Last Updated on January 13, 2019
Back in 2016, Aurora Aperture unveiled their PowerXND 2000 filter on Kickstarter. This time around, they have unveiled a set containing two filters: one that has 1-7 stops and another with 5-11 stops. All in all, the PowerXND Mark II set covers a range of 1-11.
An improvement of the PowerXND 2000 filters
Aurora Aperture is known for coming up with filters that have incredible light reduction capability and image quality. The new Mark II filter family continues that tradition by being improvements over the original PowerXND 2000 filters.
Full coverage of PowerXND 2000 filter
Aurora Aperture’s Mark II filters are variable ND filters that cover 1 to 11 stops light reduction capability.
The PowerXND-II 128 covers 1 to 7 stops while the PowerXND-II 2000 covers 5-11 stops. When used together, the filters control light reduction from 1 to 11 stops. As such, they are useful tools for both photography and videography.
The new filters come with a direct reading scale that correlates to light reduction capability. This allows users to dial-in quickly to the desired value.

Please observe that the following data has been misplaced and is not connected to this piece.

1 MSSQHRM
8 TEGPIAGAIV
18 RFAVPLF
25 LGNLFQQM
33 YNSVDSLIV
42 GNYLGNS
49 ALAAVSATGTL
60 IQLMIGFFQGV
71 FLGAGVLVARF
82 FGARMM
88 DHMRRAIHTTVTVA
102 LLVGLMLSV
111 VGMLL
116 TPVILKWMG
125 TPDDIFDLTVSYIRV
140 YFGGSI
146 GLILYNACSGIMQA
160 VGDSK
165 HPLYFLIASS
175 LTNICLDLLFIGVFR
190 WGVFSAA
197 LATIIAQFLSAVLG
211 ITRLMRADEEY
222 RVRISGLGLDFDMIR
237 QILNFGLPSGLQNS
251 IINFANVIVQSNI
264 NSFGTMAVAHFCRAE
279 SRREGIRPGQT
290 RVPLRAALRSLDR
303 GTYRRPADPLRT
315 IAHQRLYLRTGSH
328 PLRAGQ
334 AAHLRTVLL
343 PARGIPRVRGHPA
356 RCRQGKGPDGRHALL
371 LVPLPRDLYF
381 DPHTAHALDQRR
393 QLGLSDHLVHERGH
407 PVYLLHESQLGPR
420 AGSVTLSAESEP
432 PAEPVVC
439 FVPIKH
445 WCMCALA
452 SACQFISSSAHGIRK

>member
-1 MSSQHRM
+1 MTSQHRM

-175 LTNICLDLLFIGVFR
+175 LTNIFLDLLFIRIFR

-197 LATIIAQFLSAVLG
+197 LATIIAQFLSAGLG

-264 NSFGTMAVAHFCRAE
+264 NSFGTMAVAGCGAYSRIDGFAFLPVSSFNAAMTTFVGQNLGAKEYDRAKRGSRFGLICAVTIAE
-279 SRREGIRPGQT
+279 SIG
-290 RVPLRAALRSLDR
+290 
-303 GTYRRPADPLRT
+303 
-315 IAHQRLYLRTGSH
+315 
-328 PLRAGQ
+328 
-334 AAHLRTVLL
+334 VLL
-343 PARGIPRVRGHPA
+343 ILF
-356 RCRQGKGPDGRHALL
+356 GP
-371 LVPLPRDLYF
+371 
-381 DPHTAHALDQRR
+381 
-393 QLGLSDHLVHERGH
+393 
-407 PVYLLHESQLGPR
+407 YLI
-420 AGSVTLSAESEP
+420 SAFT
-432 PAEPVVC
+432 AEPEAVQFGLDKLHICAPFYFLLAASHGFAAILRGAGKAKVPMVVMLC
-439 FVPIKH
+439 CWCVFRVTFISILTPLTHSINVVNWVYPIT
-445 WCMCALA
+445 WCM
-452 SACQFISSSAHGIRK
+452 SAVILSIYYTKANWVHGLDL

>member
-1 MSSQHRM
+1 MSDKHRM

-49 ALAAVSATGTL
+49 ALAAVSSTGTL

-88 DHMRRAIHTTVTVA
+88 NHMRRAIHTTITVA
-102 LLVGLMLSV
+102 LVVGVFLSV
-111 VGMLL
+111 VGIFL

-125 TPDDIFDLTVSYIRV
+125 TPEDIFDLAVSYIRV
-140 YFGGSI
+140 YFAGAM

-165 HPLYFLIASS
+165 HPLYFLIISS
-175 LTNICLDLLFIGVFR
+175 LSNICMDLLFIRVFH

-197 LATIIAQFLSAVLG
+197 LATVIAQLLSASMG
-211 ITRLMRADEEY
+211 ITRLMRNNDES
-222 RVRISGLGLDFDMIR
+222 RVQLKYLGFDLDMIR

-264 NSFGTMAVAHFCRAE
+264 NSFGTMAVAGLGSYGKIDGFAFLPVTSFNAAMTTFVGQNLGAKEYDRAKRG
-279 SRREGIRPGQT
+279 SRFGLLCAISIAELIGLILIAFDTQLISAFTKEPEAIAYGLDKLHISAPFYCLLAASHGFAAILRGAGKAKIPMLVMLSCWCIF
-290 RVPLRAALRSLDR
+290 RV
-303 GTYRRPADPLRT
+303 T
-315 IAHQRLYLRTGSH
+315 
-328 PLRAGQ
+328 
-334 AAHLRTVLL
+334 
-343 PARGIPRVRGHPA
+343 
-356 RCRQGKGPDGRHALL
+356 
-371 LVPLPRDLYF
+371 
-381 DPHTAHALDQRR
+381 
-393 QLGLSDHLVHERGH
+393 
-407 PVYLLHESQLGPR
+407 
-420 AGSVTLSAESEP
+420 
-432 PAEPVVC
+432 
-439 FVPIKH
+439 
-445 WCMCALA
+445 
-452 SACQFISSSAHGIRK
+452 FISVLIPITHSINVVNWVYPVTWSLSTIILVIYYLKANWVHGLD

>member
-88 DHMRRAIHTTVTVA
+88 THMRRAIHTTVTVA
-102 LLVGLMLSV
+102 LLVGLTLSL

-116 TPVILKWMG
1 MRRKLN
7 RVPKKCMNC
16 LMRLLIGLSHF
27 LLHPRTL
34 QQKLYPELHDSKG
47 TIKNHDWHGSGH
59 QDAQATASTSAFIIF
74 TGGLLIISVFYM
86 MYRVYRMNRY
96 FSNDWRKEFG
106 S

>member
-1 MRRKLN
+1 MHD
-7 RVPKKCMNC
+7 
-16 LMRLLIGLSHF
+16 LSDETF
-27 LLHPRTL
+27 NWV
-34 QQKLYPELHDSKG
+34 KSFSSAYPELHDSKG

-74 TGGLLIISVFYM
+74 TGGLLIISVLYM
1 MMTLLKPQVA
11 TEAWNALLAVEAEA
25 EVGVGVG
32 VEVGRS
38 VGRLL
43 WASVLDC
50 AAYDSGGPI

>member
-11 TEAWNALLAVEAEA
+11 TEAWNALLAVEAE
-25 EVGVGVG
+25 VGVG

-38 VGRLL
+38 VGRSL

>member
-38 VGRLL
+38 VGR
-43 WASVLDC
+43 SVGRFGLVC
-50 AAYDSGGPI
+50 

A hard stop was also added to the filters in order to limit rotation within its operating range. This feature was in high demand after the release of the Mark II’s predecessors. With this in place, overshooting the minimum and maximum settings is prevented.
PowerXND 2000 filter optical quality
The Mark II filters consist of two groups of optical glasses as well as a thin film element. Schott B270 glass and polarization film from Nitto Denko were used to make the filters. In order to meet the demands of not only 4K/8K video but also that of the high-pixel density of new camera sensors, a proprietary post-bonding polishing process was employed.
For light reduction, multilayer nano coatings were used which minimizes color shift. The filter surfaces were also applied with a PFPE-based nano coating for protection from dirt, dust, oil, and water.
The new frames of the Aurora PowerXND filters are built from aerospace-grade aluminum using CNC lathes to ensure high mechanical precision and accuracy. They have also been anodized black to protect from corrosion. To ensure smooth rotation during all kinds of weather, extended temperature range lubricant was applied in the assembly process.
Aurora Aperture has bundled the filters into three main groups: small, medium, and large. Single filters cost $45 and up while bundles are $81 and up.